E-mobility and much more: for ŠKODA, sustainable mobility means a focus on electrification – with tailored solutions for every user – and new services. But also involving players from a range of sectors.
The launch of the ENYAQ iV, ŠKODA’s first model based on the MEB platform, planned for this year will mark another significant step towards the electrification of the range. However, it’s not enough to produce battery-powered models that can run without emissions at a local level – the key issue for overall CO2 emissions is using energy that has been generated in a sustainable manner. As such, the brand’s aim is to create partnerships with stakeholders across a range of sectors to build a genuine ecosystem for mobility.
A common project
Sustainable mobility is a joint project. And it won’t work without the cooperation of all those involved: institutions, businesses and customers. “But the truth is that we first have to examine what we can do by ourselves. Some time ago, we started building charging infrastructure at our production plants and in the surrounding areas here in the Czech Republic”, explains Christian Strube, ŠKODA Board Member in charge of Technical Development. “Now we want to step up our efforts, and find partners we can join forces with”.
Christian Strube, ŠKODA Board Member in charge of Technical Development
An ecosystem for mobility
Individual mobility will go far beyond the boundaries of cars in the future, and that’s why ŠKODA is working towards offering customers an ecosystem in which the car is just one form of transport. Its mobility services are being developed through its four DigiLabs in Prague, Beijing, Tel Aviv and Pune, creating a healthy spirit of internal competition and stimulating employees in new ways. Here, unconventional thinking means staff are looking to the future, beyond the issues and challenges of the past.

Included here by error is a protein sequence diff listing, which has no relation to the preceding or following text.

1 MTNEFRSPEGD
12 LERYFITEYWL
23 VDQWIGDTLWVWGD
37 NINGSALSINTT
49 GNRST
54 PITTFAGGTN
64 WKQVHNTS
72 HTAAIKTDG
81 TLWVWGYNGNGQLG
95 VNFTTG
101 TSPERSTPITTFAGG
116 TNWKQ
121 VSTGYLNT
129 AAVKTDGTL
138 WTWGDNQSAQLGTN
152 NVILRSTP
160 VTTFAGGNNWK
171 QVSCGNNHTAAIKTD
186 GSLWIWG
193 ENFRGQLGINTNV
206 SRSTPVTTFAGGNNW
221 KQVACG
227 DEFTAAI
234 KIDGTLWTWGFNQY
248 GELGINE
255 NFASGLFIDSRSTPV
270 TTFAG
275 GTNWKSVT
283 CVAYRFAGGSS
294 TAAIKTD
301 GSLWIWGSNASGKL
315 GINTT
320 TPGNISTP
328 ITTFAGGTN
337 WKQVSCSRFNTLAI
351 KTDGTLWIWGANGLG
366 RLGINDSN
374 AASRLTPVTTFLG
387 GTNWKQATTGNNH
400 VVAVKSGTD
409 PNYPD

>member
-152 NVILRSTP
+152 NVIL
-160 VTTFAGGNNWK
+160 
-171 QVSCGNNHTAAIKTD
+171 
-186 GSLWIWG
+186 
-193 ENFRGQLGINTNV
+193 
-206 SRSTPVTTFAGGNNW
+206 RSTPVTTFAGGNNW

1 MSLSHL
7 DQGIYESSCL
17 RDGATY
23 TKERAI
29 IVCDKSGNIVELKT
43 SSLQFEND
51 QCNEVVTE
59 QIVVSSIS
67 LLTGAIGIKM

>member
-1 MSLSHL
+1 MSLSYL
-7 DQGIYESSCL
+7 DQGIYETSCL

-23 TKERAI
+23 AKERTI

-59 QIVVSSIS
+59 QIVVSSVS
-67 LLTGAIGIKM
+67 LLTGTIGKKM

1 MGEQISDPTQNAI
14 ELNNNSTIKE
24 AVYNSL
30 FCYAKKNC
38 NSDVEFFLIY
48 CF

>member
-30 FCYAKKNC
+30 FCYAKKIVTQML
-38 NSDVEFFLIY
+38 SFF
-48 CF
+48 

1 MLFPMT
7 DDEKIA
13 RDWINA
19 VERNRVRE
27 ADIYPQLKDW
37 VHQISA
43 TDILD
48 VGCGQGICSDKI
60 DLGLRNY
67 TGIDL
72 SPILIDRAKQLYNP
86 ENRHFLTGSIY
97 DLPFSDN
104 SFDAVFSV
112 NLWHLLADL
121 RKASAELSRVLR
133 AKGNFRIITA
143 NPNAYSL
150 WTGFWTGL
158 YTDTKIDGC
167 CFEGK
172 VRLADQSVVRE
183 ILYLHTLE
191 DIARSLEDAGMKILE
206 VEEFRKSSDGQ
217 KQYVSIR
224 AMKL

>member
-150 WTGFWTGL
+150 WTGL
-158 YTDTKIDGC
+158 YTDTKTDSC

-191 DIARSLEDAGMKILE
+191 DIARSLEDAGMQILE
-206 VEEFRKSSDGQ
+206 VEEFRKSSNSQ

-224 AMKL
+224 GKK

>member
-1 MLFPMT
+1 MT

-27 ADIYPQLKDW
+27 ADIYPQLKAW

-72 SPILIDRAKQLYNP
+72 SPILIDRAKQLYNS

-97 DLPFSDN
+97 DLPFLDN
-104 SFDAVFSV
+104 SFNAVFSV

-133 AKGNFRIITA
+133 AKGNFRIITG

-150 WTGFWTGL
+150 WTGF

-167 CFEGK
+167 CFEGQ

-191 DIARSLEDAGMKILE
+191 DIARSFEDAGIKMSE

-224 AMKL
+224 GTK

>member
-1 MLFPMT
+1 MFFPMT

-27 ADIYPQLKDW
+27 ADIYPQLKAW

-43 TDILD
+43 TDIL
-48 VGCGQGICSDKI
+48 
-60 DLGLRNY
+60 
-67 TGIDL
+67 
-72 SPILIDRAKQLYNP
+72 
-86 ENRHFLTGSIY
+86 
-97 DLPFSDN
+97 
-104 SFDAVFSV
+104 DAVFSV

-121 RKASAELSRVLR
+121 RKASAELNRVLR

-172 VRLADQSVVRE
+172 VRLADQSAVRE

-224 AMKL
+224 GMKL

This approach fits perfectly with the brand’s long term philosophy; it has always identified smart solutions while ensuring the spaciousness of its cars’ interiors – features that are also evident in its new electric models based on the MEB platform.
The MEB platform
Starting from a blank sheet of paper, the MEB platform was designed specifically for the Volkswagen Group’s electric vehicles. The lithium-ion battery is housed in the lowest and most central part of the car’s floor, which means a lower centre of gravity and more interior space. The driver also has an excellent view, with the seating position similar to an SUV.
In addition, the platform’s modular design makes it easy to install a wide range of different battery sizes. Customers can choose to add or reduce modules at affordable prices in line with their own driving style and range requirements, with the synergies within the Group leading to significant advantages – above all, in terms of costs.
Design and power
Electric cars have different characteristics to cars with combustion engines. With a combustion engine, the torque keeps increasing until, at a certain point, it reaches the maximum performance. Therefore, the number of revolutions is crucial. In contrast, an electric motor’s torque climbs much more steeply, then it remains relatively constant before falling again. Strube describes it enthusiastically as “a great driving experience, which everyone should try for themselves”.
“One of the key elements that will continue to distinguish ŠKODA cars will be their style. In recent years we’ve worked hard to develop the brand’s characteristic crystalline design. The key design elements come from our tradition, but also from Czech culture and the traditional manufacture of Czech crystal – making our products unique”, he concludes.